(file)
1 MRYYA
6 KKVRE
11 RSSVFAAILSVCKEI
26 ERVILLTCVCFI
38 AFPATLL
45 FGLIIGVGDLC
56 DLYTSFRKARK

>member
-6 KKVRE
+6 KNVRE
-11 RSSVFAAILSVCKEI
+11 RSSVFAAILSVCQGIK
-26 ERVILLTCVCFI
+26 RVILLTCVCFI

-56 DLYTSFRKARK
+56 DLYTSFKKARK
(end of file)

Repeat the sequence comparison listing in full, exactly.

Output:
1 MRYYA
6 KKVRE
11 RSSVFAAILSVCKEI
26 ERVILLTCVCFI
38 AFPATLL
45 FGLIIGVGDLC
56 DLYTSFRKARK

>member
-6 KKVRE
+6 KNVRE
-11 RSSVFAAILSVCKEI
+11 RSSVFAAILSVCQGIK
-26 ERVILLTCVCFI
+26 RVILLTCVCFI

-56 DLYTSFRKARK
+56 DLYTSFKKARK